Churches embracing children on Sunday mornings



Editor’s Note: Bridging the gap between generations, from young children to our elderly, is important for vital, growing congregations. This is the second in a two-part series about the challenges of building intergenerational ministries.

Rachael Sumner, an associate lay leader at St. Andrew UMC in Titusville, said her church has started including children in the services instead of shuffling them off to children’s church.

“Our kids are part of the body of Christ and should be included in the ritual, the liturgy of the church,” she said. “Our services should reflect all generations.”

The Rev. Sarah Miller, senior pastor of Tuskawilla United Methodist Church in Casselberry, agrees.

A young child enjoys communion at one of the conference family camps. According to Rachael Sumner, associate lay leader at St. Andrew UMC in Titusville, kids are part of the body of Christ and should be included in the liturgy of the church.

“I’ve adopted Melissa’s phrase,” Miller said, referring to Rev. Melissa Cooper, program coordinator of the Life Enrichment Center in Fruitland Park. “You can gain faith by being in a faithful environment, and I firmly believe there needs to be a way for generations to worship together.”

Miller said she’s been amazed at the way building relationships among the generations has impacted the church’s environment.

“I came to Tuskawilla in 2014, and I was immediately struck when I attended a church function,” she said. “A lot of churches talk about how they’re a family. This church really is a family. You couldn’t tell which children belonged to which parents, and the older adults functioned as grandparents.”

Since then, Miller has reached out to Cooper to find more ways to make Tuskawilla UMC a truly intergenerational church.

“This has become a passion for me,” she said. “We’re so segregated in society today. Youngsters go to elementary school with kids the same age; teens attend high school; parents are in the workplace with contemporaries, and grandparents often live out of town. Church is one of the few places all generations can come together. I believe every person at any stage of their life should be able to come to Tuskawilla and feel they belong.”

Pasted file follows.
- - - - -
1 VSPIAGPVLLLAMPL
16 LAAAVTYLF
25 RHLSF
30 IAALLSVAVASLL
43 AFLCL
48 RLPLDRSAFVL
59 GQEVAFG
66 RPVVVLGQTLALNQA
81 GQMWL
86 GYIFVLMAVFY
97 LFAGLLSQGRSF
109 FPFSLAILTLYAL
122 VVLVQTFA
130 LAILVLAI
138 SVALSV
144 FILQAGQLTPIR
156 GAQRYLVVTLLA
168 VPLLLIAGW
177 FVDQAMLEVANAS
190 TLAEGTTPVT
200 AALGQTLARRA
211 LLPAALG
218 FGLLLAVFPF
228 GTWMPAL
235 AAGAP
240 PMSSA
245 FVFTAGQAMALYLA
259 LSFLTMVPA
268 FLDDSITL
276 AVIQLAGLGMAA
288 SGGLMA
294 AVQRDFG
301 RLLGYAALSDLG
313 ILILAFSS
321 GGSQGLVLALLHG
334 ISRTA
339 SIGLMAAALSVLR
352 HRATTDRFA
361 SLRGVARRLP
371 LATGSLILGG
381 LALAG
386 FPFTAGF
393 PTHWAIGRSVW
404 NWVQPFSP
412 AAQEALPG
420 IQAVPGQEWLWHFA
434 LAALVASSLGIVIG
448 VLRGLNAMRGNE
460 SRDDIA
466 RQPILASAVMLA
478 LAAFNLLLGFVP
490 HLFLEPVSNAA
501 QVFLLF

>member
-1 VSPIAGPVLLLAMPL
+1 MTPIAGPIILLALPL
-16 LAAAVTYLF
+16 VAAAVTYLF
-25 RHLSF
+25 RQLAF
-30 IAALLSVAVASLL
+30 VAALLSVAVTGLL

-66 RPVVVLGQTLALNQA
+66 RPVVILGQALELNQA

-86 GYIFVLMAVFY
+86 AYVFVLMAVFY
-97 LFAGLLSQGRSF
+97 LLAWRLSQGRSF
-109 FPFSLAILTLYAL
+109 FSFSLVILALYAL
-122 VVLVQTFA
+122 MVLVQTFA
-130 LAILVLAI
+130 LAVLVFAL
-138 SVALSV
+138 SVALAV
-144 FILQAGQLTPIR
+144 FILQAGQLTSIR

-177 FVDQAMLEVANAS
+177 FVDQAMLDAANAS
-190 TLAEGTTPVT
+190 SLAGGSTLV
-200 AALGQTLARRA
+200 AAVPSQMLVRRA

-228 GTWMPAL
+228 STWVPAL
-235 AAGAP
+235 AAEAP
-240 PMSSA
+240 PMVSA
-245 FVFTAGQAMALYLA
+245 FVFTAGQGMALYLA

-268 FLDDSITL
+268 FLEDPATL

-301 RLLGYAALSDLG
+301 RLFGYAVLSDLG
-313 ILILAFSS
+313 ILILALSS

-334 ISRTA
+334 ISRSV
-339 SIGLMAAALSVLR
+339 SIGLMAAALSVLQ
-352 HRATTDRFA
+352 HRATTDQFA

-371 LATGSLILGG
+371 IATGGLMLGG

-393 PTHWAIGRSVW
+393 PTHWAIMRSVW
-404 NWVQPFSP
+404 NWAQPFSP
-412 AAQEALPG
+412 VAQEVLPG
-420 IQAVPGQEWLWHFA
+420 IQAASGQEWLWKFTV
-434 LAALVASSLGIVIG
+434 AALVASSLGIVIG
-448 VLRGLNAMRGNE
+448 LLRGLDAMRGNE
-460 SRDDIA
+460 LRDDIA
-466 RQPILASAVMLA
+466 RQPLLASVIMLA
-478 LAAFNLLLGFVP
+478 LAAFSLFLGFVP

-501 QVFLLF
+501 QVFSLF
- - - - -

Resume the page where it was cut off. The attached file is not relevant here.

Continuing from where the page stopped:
Despite the innate intergenerational aspects of her church, Miller admits it caused a bit of a stir when she announced that she would no longer send young kids off to children’s church on communion Sundays.

However, the objection didn’t come from senior members of the church. It came from the parents.

“They didn’t want kids fussing next to them and asking embarrassing questions. They told me this was their time to worship,” she said.

Miller countered their concerns by providing the children with word games, mazes and other materials to guide them through the day’s service.

“Kids make noise. That’s what they do,” Miller said. “But instead of chastising them, we need to embrace their curiosity and find a way to further connect them to their parents and the worshipping body.”

She recalled last year’s Silent Night candle lighting service.

“As I walked toward the Christ Candle and lit it, an 18-month-old girl said ‘Ooh.’ We all laughed. It was a wonderful moment of amazement,” Miller said. “If we continue to cart kids out to children’s church, we’re missing out on that wonder.”

Miller said she cringes when she hears stories about pastors ordering parents to place their noisy children in the nursery.

“We should embrace the sound of a baby cooing or a child asking to hold the Bible,” she said.

She recently took this philosophy a step further when she invited a father and his 6-year-old daughter to help serve communion.

“People were surprised I’d give this responsibility to a child,” Miller said. “But she took it very seriously. She asked me what to say to people when they came up to her and I said, ‘Just tell them Jesus loves you.’ After the service, she ran up and gave me a big hug. This is a memory she’ll have the rest of her life.”

With that in mind, Miller has suspended children’s church during Advent this year.

“It’s so essential that children be in worship and hear the Scriptures that are so fundamental to our faith during the Christmas season,” she said.

Instead of being cautioned to keep quiet, children are handed bingo cards at the beginning of service and play Advent bingo during the sermon, filling in their bingo cards each time the pastor says a corresponding word.

“It’s great. They shout out bingo during the sermon,” Miller said. “The adults think it’s hysterical. Some have even asked for their own bingo cards.”

Those are the stories that Cooper loves to hear.

“There always will be multiple generations in the church,” she said. “You can allow those differences to bring conflict or you can use them to strengthen the church. My mission is to give churches the tools and resources to build relationships among the generations.”

For more information, visit www.LECfamily.org.

--D’Ann Lawrence White is a freelance writer based in Valrico.

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